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Author Archives: Jeff Scoggins

About Jeff Scoggins

Jeff Scoggins has served more than 20 years as a pastor, administrator, and missionary. His ministry is devoted to helping everyday Christians discover extraordinary insights into God’s word.

New Book Release: A Simple Guide to Paul’s Epistles (www.skapto.org)

A Simple Guide to Paul's Epistles

You Can Understand the Book of Revelation

For more information and to purchase books by Jeff Scoggins visit Skapto Publishing.

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Posted by on February 16, 2015 in Uncategorized

 

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3John 1-14

7/9/12 V. 1, John is the elder. It’s obvious from his letters that his relationship to those he writes to is deep. In this case he is writing to a particular friend of his whom we know nothing about.

V. 2, He greets Gaius with a traditional greeting of good health and prosperity and adds to it a wish for the prosperity of his psuche, his soul or spiritual life as well.

V. 3, Some people had been to see John who had given him a favorable report about Gaius. He had been faithful in walking in the truth as it is in Jesus.

V. 4, John is overjoyed to hear such things about those so dear to him.

V. 5, When strangers from other churches would come to where Gaius lived he would go out of his way welcome them and show them hospitality.

V. 6, Those who received his hospitality carried with them the reports of his loving service and John commends Gaius for doing this work.

V. 7, The particular people Gaius had cared for were, evidently, evangelists, who were traveling to share the gospel. They were missionaries living by the grace of God through the generosity of other believers, since they could expect no help from the pagans.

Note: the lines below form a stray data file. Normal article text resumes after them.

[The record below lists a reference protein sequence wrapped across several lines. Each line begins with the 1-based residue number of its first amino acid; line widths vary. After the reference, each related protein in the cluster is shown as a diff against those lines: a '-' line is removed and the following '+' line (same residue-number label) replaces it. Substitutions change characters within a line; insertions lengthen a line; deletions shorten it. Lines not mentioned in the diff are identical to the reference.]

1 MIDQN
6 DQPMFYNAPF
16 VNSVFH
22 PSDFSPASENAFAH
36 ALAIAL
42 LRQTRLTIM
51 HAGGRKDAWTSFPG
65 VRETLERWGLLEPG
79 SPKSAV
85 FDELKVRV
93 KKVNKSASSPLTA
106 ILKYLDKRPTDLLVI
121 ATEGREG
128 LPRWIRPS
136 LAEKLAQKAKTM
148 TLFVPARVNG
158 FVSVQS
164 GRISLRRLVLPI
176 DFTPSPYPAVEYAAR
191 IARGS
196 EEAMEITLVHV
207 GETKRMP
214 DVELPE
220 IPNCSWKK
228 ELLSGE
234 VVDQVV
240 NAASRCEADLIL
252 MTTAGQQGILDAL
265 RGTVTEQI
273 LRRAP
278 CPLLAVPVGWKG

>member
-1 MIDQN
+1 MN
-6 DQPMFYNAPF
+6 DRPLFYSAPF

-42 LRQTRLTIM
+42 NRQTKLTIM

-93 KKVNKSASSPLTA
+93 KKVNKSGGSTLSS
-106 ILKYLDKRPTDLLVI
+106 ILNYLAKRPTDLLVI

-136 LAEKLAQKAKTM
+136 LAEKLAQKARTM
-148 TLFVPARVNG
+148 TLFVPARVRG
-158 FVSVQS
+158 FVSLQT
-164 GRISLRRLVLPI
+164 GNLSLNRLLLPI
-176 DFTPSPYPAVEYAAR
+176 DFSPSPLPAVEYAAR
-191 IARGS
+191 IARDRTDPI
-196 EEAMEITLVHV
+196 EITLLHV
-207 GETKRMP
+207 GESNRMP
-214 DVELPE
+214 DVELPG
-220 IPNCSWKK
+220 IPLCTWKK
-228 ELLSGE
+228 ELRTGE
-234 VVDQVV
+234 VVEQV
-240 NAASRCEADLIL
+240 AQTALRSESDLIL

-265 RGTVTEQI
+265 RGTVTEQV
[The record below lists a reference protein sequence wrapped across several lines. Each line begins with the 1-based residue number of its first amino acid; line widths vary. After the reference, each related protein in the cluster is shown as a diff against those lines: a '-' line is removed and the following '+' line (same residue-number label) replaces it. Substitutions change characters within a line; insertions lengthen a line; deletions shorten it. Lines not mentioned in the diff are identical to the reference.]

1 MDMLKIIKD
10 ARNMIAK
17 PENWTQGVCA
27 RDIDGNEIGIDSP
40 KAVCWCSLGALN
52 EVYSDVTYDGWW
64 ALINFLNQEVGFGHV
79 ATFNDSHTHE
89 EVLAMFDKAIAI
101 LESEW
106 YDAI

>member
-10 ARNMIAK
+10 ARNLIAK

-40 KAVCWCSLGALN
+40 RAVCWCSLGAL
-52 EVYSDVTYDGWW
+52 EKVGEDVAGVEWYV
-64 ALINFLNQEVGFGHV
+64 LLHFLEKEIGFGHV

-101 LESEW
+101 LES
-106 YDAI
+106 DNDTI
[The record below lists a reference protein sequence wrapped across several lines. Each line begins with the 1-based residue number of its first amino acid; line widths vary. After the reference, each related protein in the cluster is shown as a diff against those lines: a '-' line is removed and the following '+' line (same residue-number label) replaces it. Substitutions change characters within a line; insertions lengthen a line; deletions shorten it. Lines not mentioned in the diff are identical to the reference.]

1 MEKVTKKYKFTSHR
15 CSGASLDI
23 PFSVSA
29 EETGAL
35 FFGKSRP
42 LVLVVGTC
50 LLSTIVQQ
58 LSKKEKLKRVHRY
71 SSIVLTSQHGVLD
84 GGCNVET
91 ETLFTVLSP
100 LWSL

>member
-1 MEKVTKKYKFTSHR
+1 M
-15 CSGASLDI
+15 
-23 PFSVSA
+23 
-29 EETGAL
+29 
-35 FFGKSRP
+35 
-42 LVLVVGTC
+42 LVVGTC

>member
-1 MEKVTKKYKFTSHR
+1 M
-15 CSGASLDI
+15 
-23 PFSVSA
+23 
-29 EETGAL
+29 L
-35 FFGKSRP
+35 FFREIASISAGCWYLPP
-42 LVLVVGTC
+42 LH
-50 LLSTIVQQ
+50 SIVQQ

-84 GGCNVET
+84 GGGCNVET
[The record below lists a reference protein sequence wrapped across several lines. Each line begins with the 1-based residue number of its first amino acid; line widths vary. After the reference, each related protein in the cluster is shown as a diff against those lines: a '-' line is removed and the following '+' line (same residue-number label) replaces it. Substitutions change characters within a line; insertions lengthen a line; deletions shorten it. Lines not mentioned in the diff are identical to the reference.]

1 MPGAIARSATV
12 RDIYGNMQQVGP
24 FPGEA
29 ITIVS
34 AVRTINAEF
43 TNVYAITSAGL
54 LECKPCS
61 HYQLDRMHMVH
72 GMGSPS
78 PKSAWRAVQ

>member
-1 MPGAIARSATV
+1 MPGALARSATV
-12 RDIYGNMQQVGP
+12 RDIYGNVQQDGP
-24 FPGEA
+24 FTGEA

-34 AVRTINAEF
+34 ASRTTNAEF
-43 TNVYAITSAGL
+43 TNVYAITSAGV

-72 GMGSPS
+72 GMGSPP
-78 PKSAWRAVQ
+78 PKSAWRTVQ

V. 8, It is especially important, then, to are for such missionaries working to spread the message of truth.

V. 9, It seems that John had written another letter to the church previously but the church leader by the name of Diotrephes apparently wouldn’t cooperate. Maybe he didn’t read the letter or allow it to be read or something. John puts his finger on the problem. Diotrephes had an ego problem that was threatened by John and others.

V. 10, So John intended to deal with the situation when he arrived. He would call attention who what was apparently not being seen by the other church members. The fact was, though, that Diotrephes was gossiping about John and those associated with him. Neither would he help any of the missionaries who would pass through and refused to allow other church member to help them either. Gaius must have gone against Diotrephes in order to do what he had done, which may have been why John was specially writing to commend him. He risked being put out of the church by Diotrephes in doing what he had done.

V. 11, John confirms Gaius in his path, that he should continue to do the right thing by avoiding evil and holding to good because good comes from God. Those who do good had God living in them, while those who do evil haven’t seen God. They don’t know who God is.

V. 12, We don’t know who Demetrius is either. Perhaps he was the one who carried John’s letter. John wanted to Gaius to know that he could trust Demetrius. His reputation was good with everyone and was consistent with the truth. The truth requires certain character traits, which Demetrius exhibited. And John’s personal recommendation came with him as well. If Gaius trusted John then he could trust Demetrius.

V. 13, This is a short letter again just to hold Gaius over until John could come in person.

V. 14, As far as I know we have no idea who John wrote to or whether he got to see them, but that was his plan anyway.

This brings to a close this devotional study. Find devotional commentaries on other books of the Bible at www.scoggins.biz. Also find information about my book on Revelation.

 
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Posted by on April 16, 2013 in Uncategorized

 

2John 7

7/8/12 V. 7, This short letter has two primary points. The first one in the first part was to obey God by loving each other. The second part is a warning against those who were teaching contrary to the gospel of Jesus Christ.

Many deceivers who are anti-Christ were going about, John warns. They do not acknowledge that Jesus Christ the Son of God had come in the flesh.

V. 8, If we reject the gospel teachings we are in danger of losing all that we worked for. Losing what we worked for spiritually is possible. We still have free will. But we will lose our reward.